You've Heard of Black Holes. But 'White Holes' Might Just Break Your Puny Brain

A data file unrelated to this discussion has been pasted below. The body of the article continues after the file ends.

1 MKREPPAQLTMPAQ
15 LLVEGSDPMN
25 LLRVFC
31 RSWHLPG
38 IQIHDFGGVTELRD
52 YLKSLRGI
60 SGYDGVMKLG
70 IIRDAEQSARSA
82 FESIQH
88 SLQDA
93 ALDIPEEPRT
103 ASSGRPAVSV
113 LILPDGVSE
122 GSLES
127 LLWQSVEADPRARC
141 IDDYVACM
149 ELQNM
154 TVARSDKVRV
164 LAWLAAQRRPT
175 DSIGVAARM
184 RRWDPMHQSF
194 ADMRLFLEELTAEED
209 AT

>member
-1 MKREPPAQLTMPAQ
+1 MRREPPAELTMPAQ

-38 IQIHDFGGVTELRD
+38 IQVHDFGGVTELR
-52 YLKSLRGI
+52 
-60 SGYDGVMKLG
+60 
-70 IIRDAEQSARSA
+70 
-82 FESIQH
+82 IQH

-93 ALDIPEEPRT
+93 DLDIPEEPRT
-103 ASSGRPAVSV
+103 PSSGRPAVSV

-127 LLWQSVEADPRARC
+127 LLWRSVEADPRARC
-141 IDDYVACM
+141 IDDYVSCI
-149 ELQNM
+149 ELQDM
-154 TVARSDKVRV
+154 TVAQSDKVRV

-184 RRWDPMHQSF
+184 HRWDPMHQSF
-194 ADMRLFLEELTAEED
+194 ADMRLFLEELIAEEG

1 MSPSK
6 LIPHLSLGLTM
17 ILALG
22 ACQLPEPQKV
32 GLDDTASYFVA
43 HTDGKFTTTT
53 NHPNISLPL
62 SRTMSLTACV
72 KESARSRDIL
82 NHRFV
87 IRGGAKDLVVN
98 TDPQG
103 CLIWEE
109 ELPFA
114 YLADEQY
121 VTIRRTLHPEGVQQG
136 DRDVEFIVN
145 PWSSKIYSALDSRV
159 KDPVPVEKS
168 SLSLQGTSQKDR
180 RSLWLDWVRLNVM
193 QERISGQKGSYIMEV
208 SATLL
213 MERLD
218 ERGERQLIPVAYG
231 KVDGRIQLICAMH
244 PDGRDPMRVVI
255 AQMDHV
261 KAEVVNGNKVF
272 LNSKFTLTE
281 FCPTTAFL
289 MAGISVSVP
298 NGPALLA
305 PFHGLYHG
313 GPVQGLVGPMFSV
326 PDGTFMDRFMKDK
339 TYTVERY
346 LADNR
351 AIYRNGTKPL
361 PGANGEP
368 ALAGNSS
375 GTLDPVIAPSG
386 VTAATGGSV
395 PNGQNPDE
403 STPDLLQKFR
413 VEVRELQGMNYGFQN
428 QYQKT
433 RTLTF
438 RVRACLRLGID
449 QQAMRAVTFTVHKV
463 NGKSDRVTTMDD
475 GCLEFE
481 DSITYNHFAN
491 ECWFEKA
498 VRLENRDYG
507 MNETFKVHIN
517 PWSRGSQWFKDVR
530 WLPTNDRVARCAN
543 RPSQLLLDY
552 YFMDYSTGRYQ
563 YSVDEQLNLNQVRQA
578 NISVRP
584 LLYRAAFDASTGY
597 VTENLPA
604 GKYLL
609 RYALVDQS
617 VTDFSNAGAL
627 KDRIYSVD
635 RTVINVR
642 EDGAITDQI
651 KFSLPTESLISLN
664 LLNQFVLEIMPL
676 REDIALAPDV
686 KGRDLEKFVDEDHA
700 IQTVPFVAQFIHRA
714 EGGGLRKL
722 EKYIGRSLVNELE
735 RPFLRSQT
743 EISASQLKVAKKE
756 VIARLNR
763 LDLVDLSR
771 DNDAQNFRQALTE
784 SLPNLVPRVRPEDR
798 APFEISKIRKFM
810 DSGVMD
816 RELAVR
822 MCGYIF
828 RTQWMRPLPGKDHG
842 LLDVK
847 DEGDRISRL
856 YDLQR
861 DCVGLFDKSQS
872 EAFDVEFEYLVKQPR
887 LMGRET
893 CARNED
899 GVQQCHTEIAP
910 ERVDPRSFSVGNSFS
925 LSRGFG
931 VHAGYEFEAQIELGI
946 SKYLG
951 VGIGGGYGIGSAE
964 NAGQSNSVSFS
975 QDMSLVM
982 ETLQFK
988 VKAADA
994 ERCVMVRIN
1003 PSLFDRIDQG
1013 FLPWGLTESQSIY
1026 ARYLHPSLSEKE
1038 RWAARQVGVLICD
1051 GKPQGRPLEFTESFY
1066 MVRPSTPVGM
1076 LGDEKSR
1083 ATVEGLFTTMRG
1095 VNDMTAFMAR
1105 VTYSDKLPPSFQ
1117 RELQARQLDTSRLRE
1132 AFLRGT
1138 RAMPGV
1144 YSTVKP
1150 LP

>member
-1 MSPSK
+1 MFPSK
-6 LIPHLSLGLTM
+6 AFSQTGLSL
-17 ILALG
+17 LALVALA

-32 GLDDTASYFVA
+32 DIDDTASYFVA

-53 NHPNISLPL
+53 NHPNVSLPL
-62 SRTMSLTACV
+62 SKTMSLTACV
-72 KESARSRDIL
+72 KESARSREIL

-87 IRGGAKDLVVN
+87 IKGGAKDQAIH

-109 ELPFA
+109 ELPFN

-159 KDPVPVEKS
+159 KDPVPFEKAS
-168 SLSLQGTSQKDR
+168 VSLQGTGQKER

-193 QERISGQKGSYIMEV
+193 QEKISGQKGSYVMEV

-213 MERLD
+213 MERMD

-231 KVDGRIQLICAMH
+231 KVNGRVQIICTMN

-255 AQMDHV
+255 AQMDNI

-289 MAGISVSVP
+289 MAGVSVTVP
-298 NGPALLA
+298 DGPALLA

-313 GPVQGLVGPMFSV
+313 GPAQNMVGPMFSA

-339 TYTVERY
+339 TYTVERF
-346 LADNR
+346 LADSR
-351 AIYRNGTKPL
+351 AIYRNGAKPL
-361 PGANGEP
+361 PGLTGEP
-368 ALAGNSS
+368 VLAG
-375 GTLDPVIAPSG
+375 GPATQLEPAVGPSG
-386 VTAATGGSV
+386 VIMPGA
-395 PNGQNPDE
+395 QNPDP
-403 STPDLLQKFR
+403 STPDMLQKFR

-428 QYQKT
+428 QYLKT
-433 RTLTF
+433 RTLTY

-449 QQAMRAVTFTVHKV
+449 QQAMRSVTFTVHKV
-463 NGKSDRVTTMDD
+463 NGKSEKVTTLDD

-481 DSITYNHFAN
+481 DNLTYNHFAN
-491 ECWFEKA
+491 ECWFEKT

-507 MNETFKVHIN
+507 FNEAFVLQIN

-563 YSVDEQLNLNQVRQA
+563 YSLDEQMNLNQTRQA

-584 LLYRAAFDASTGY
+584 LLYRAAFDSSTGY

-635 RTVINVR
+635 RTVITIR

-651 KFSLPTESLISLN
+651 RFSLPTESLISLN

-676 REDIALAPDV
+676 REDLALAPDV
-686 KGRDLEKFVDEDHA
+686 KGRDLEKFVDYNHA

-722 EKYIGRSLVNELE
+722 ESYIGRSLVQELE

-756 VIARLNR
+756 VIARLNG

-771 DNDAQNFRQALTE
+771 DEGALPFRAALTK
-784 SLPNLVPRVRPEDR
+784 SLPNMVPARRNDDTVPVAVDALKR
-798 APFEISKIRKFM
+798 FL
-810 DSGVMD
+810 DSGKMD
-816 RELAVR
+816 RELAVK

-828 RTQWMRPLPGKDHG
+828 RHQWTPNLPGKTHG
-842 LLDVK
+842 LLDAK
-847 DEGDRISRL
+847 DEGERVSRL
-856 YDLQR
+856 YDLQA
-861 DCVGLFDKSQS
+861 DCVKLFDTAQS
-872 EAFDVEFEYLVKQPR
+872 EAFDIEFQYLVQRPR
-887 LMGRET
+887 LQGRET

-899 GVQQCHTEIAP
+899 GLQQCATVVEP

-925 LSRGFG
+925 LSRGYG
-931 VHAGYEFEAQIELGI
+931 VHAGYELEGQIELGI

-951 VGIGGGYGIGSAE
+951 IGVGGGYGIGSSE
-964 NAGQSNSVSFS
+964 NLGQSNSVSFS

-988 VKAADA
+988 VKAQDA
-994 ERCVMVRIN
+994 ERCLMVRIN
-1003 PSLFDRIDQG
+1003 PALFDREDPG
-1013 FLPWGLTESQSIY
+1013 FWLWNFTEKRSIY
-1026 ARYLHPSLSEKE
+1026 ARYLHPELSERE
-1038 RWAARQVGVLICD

Let's say you're tinkering around with numbers exploring the space-time around a black hole, and you subtract that collapsed star - all the actual matter and mass - from your calculations. What the remaining maths describes is something called a white hole - a massless singularity. As the name implies, a white hole is the opposite of a black hole. And astrophysicists have been playing with the concept since the 1970s. Where a black hole's event horizon is the boundary at which its gravitational strength prevents even light from reaching escape velocity, a white hole's event horizon prevents anything from entering. You can't escape a black hole. You can't go into a white one. So, where a black hole is sucking matter in, a white hole is spewing it out. They would be incredibly bright and incredibly energetic, hurling radiation into space at a furious rate. According to Erik Curiel writing for The Stanford Encyclopedia of Philosophy: "Because the field equations of general relativity do not pick out a preferred direction of time, if the formation of a black hole is allowed by the laws of spacetime and gravity, then those laws also permit white holes." We have never, to our knowledge, actually observed a white hole. Physicists think they're not likely able to exist in the Universe, and there are several reasons for this. One big question is, how would they form? We have plausible models for how black holes form, but it's not as if we can actually rewind time in the Universe to turn them into white holes. You'd have to start with the singularity and go backwards, the object vomiting up matter until... pop! it assembles itself into a star. That would require a decrease in entropy, which would violate the second law of thermodynamics. Starting with the singularity is in itself a problem, too. "There is no reason to suggest that the Universe started out with ready-made singularities. It would actually be quite odd if it did." But let's ignore all that for a second, and assume that a white hole did somehow pop into existence. According to the maths, there can be no matter within the space-time that includes a black hole. As soon as matter enters that region, no matter how miniscule a speck, it can no longer include a white hole. So if a white hole has ever existed, it probably ceased to exist pretty quickly. If the Universe had white holes from the outset, they would have been snuffed out billions of years before life on Earth was starting to wriggle in the depths of the primal ocean. But, while white holes are purely theoretical at this stage, so too were black holes once upon a time, and fairly recently, too. They're accompanied by an afterglow that indicates they're created by stellar explosions, and in 2017, astronomers saw one actually occurring, caused by the now-famous collision between two neutron stars, GW170817. But in 2011, two astrophysicists proposed that a gamma ray burst with unusual properties may have been a white hole. NASA astronomers thought it was likely a black hole in the process of forming. The odds of it actually being a white hole are probably pretty low. And then there's the seemingly wild idea that the Big Bang was itself a supermassive white hole. This concept has also been explored mathematically - but again, it's highly theoretical stuff. In fact, the term 'Big Bang' might be somewhat misleading in this regard. According to the current mainstream theory, the Universe didn't explode into existence from a single point - it inflated into existence, and spent 500 million years or so in darkness, not really expanding much before the intergalactic medium ionised, and the lights switched on. That's not hugely consistent with a white hole model. But there's more. There is a hypothesis that a white hole is what a black hole turns into at the end of its lifespan. Black holes seem pretty long-lived, so it's possible the Universe hasn't been around long enough for that evolution to have taken place. Or it has, and the white holes wink out of existence before we see them. Or it has, but it's only tiny, primordial black holes that have turned into tiny white holes, which now constitute a component of dark matter. These are all mathematical possibilities, but in the real Universe we're actually living in, not the realm of pure mathematics, we've still never seen one. If we ever do, that means we're going to have to seriously rethink our understanding of the Universe. Won't that be exciting?